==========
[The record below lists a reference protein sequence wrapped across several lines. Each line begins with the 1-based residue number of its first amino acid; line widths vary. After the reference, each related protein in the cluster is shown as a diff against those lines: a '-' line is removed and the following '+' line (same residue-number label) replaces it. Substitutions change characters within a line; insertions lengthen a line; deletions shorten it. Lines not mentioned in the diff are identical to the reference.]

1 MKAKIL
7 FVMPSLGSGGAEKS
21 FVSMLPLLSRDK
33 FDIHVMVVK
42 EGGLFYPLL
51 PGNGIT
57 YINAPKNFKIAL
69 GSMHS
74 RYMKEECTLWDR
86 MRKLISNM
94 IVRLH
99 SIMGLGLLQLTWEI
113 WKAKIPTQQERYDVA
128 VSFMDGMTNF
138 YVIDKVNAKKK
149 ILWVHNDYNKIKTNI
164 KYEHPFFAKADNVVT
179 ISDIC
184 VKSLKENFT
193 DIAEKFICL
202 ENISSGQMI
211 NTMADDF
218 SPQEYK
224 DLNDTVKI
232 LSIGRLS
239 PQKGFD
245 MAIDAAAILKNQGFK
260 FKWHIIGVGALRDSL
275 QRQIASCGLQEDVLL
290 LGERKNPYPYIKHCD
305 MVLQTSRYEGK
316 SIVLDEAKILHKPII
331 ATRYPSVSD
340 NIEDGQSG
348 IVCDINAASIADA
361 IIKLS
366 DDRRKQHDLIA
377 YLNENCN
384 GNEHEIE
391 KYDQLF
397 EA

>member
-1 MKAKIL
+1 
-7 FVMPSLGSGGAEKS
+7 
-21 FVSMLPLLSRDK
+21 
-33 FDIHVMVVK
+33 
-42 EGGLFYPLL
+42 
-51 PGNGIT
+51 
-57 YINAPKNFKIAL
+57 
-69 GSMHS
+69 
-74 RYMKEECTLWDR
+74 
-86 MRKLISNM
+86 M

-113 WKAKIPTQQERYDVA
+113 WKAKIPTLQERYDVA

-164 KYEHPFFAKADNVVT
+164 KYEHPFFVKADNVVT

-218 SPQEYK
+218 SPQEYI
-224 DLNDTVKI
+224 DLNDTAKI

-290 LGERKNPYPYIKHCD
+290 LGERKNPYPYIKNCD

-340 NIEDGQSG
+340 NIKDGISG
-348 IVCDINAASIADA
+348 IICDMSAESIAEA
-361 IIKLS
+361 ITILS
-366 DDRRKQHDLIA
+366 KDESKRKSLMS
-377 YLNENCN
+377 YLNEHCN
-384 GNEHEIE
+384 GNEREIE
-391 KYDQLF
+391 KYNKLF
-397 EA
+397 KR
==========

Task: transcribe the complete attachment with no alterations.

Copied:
[The record below lists a reference protein sequence wrapped across several lines. Each line begins with the 1-based residue number of its first amino acid; line widths vary. After the reference, each related protein in the cluster is shown as a diff against those lines: a '-' line is removed and the following '+' line (same residue-number label) replaces it. Substitutions change characters within a line; insertions lengthen a line; deletions shorten it. Lines not mentioned in the diff are identical to the reference.]

1 MKAKIL
7 FVMPSLGSGGAEKS
21 FVSMLPLLSRDK
33 FDIHVMVVK
42 EGGLFYPLL
51 PGNGIT
57 YINAPKNFKIAL
69 GSMHS
74 RYMKEECTLWDR
86 MRKLISNM
94 IVRLH
99 SIMGLGLLQLTWEI
113 WKAKIPTQQERYDVA
128 VSFMDGMTNF
138 YVIDKVNAKKK
149 ILWVHNDYNKIKTNI
164 KYEHPFFAKADNVVT
179 ISDIC
184 VKSLKENFT
193 DIAEKFICL
202 ENISSGQMI
211 NTMADDF
218 SPQEYK
224 DLNDTVKI
232 LSIGRLS
239 PQKGFD
245 MAIDAAAILKNQGFK
260 FKWHIIGVGALRDSL
275 QRQIASCGLQEDVLL
290 LGERKNPYPYIKHCD
305 MVLQTSRYEGK
316 SIVLDEAKILHKPII
331 ATRYPSVSD
340 NIEDGQSG
348 IVCDINAASIADA
361 IIKLS
366 DDRRKQHDLIA
377 YLNENCN
384 GNEHEIE
391 KYDQLF
397 EA

>member
-1 MKAKIL
+1 
-7 FVMPSLGSGGAEKS
+7 
-21 FVSMLPLLSRDK
+21 
-33 FDIHVMVVK
+33 
-42 EGGLFYPLL
+42 
-51 PGNGIT
+51 
-57 YINAPKNFKIAL
+57 
-69 GSMHS
+69 
-74 RYMKEECTLWDR
+74 
-86 MRKLISNM
+86 M

-113 WKAKIPTQQERYDVA
+113 WKAKIPTLQERYDVA

-164 KYEHPFFAKADNVVT
+164 KYEHPFFVKADNVVT

-218 SPQEYK
+218 SPQEYI
-224 DLNDTVKI
+224 DLNDTAKI

-290 LGERKNPYPYIKHCD
+290 LGERKNPYPYIKNCD

-340 NIEDGQSG
+340 NIKDGISG
-348 IVCDINAASIADA
+348 IICDMSAESIAEA
-361 IIKLS
+361 ITILS
-366 DDRRKQHDLIA
+366 KDESKRKSLMS
-377 YLNENCN
+377 YLNEHCN
-384 GNEHEIE
+384 GNEREIE
-391 KYDQLF
+391 KYNKLF
-397 EA
+397 KR